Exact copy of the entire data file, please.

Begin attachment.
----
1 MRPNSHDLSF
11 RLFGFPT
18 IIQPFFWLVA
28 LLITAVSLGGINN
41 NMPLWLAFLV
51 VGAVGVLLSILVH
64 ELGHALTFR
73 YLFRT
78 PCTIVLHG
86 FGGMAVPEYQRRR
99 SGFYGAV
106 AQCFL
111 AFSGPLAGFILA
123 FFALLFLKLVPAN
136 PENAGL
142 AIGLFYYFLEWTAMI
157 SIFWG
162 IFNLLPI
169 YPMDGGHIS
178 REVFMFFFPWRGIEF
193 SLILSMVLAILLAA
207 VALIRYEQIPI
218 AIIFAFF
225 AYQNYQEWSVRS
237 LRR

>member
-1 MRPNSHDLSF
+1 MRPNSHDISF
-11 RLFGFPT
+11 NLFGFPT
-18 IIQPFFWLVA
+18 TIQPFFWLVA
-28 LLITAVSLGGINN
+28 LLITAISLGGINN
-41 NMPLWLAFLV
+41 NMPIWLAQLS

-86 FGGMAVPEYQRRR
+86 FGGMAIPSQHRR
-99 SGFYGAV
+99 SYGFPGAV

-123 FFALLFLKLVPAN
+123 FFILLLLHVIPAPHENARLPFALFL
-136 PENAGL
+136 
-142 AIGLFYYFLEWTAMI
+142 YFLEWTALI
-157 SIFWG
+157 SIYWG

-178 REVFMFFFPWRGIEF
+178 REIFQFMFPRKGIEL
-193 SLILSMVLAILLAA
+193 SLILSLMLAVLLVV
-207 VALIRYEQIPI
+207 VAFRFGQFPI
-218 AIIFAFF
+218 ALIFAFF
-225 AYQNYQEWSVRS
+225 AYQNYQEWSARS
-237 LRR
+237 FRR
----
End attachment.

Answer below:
1 MRPNSHDLSF
11 RLFGFPT
18 IIQPFFWLVA
28 LLITAVSLGGINN
41 NMPLWLAFLV
51 VGAVGVLLSILVH
64 ELGHALTFR
73 YLFRT
78 PCTIVLHG
86 FGGMAVPEYQRRR
99 SGFYGAV
106 AQCFL
111 AFSGPLAGFILA
123 FFALLFLKLVPAN
136 PENAGL
142 AIGLFYYFLEWTAMI
157 SIFWG
162 IFNLLPI
169 YPMDGGHIS
178 REVFMFFFPWRGIEF
193 SLILSMVLAILLAA
207 VALIRYEQIPI
218 AIIFAFF
225 AYQNYQEWSVRS
237 LRR

>member
-1 MRPNSHDLSF
+1 MRPNSHDISF
-11 RLFGFPT
+11 NLFGFPT
-18 IIQPFFWLVA
+18 TIQPFFWLVA
-28 LLITAVSLGGINN
+28 LLITAISLGGINN
-41 NMPLWLAFLV
+41 NMPIWLAQLS

-86 FGGMAVPEYQRRR
+86 FGGMAIPSQHRR
-99 SGFYGAV
+99 SYGFPGAV

-123 FFALLFLKLVPAN
+123 FFILLLLHVIPAPHENARLPFALFL
-136 PENAGL
+136 
-142 AIGLFYYFLEWTAMI
+142 YFLEWTALI
-157 SIFWG
+157 SIYWG

-178 REVFMFFFPWRGIEF
+178 REIFQFMFPRKGIEL
-193 SLILSMVLAILLAA
+193 SLILSLMLAVLLVV
-207 VALIRYEQIPI
+207 VAFRFGQFPI
-218 AIIFAFF
+218 ALIFAFF
-225 AYQNYQEWSVRS
+225 AYQNYQEWSARS
-237 LRR
+237 FRR